Meal timing Interestingly, when we eat is also important in insulin resistance. Six small meals per day was once common advice to anyone wanting to lose weight and balance their blood sugar; however, nothing could be further from the truth. We now know that constantly drip-feeding fuel into our system throughout the day will lead to constant elevations of insulin, which only drives insulin resistance and fuels obesity. We are supposed to rest between meals and have at least one extended fast (overnight) in order to let our body fully process our fuel, store what it can’t use, and reset fully before our next meal. The number one rule in insulin resistance is to eat less frequently!
Extended overnight fasting This is probably the fastest way to reverse insulin resistance as it lowers circulating insulin for extended periods each day, allowing the cells receptors to re-sensitise. It's ideal for people who need to lose weight, lower inflammation, and rest their digestive system. This flexible model of fasting works on a sliding time scale. In any one 24-hour period, people fast for 16 hours and can eat two nourishing, well-balanced meals and one healthy snack in the remaining 8 hours. Usually people start their fast at 8 p.m. and end it at noon the following day. This is ideal for busy people who usually eat on the run in the mornings anyway. Sadly the average Australian breakfast is high in carbohydrates and sugar and low in nutrients, so missing out is no great loss. It also promotes a mindful approach to food, as people are more likely to plan their two main meals in advance, and it's a user-friendly way of accessing the benefits of fasting.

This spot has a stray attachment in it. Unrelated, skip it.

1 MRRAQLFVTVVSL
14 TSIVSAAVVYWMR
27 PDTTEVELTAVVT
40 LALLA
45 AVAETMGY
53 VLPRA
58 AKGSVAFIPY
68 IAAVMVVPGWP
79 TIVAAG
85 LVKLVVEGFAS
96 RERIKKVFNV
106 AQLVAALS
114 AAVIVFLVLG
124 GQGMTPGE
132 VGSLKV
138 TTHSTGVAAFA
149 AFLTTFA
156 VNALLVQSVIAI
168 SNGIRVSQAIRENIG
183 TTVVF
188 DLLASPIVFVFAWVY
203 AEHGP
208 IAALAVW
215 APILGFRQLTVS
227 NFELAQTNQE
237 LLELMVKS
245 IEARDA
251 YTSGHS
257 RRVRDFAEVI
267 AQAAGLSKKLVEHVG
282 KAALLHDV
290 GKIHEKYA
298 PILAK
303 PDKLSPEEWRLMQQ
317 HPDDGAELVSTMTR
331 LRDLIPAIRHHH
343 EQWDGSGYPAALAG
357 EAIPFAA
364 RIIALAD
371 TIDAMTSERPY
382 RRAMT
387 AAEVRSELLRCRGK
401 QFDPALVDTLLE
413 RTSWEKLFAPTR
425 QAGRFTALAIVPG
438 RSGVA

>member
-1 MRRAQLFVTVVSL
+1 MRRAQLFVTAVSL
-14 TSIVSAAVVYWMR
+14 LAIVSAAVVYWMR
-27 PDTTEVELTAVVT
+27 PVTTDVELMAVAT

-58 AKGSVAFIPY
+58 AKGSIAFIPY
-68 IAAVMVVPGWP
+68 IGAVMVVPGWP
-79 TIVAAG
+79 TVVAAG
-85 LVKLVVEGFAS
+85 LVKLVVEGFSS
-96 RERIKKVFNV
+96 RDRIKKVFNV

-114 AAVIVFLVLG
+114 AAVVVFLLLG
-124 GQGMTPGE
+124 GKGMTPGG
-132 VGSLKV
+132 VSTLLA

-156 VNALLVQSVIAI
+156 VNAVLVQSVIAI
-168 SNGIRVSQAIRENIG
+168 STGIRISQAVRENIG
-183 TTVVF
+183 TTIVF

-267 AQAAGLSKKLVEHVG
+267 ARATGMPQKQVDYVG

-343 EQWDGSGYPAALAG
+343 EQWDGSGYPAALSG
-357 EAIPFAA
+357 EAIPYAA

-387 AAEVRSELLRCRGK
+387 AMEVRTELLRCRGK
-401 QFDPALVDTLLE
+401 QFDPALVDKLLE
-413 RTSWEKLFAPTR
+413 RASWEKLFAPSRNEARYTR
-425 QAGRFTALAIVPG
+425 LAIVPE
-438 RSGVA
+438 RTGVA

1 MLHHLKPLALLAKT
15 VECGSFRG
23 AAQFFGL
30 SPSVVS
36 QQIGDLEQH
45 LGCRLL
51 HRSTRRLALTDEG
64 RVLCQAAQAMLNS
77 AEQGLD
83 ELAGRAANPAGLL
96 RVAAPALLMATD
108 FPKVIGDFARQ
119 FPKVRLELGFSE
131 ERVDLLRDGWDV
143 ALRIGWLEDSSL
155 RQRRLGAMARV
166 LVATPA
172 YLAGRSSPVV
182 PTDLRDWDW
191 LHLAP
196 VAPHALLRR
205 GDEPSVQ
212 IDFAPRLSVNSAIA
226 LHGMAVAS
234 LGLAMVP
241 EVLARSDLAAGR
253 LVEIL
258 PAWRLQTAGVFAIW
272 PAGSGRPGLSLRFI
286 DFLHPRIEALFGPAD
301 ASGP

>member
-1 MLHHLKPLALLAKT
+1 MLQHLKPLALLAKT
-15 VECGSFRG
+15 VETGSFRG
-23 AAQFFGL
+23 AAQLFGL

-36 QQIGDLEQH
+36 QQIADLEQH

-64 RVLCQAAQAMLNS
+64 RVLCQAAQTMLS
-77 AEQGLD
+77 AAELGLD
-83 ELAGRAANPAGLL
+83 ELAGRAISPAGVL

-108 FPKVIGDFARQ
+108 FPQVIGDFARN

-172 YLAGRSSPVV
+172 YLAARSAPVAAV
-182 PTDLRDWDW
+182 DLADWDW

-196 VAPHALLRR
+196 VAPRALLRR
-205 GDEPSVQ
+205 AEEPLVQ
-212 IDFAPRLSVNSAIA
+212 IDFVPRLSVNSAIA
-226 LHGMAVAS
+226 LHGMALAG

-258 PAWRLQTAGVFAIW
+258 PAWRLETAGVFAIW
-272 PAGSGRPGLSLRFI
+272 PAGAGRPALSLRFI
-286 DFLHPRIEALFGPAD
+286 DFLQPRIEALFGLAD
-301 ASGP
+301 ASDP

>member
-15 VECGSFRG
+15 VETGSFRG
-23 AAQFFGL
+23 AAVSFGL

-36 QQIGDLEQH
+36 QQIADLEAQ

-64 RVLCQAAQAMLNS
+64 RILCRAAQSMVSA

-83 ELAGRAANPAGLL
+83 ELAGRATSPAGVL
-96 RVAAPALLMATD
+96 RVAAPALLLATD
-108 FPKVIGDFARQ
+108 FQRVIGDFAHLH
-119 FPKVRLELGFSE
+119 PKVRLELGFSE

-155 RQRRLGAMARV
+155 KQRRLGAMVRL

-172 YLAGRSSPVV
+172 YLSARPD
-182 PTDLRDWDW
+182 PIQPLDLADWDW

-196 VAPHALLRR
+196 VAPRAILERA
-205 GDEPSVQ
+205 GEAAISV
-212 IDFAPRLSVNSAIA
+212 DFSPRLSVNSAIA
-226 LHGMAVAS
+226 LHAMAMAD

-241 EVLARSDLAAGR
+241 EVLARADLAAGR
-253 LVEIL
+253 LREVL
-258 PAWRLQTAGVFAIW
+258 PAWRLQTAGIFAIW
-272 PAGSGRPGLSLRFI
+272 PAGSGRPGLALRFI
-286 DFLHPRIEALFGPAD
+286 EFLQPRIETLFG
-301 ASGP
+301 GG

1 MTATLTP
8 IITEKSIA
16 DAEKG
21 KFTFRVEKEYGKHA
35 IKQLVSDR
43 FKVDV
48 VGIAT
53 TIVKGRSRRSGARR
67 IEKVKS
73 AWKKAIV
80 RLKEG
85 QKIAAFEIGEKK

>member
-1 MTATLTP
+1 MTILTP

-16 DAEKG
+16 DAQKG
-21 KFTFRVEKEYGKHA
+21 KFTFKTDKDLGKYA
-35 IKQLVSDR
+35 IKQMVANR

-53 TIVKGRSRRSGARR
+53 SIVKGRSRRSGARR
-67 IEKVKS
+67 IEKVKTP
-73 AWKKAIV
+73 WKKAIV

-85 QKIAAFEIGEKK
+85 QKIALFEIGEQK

Chromium is a mineral found in trace amounts in many vegetables, whole grains, seafood and meat. Several studies have demonstrated its ability to improve insulin resistance by enhancing the sensitivity of insulin receptor sites. One double blind, randomised, controlled trial investigated the effects of chromium supplementation on insulin resistance in 85 women with polycystic ovarian syndrome (PCOS). Women who received 1000mcg chromium picolinate daily for six months had significant improvements in insulin levels and reduction in weight. It’s important to note that results only became evident after five months; so longer-term supplementation is needed to get results.
Magnesium This is critical for a range of functions in the body - it supports the nervous system and hormone health, and plays an important role in metabolic health. Nuts, seeds, whole grains, legumes and leafy greens are good sources of magnesium, however deficiency is common in Australia. People with low magnesium are more likely to have insulin resistance and supplementing can reverse this. Best results are seen with regular supplements over a three-month period.
Alpha-lipoic acid This is a powerful antioxidant nutrient that has a number of benefits in insulin resistance, not least of which is its ability to improve insulin sensitivity. A clinical trial on a group of type II diabetic patients showed that 600mg of ALA daily, for four weeks, significantly improved insulin sensitivity.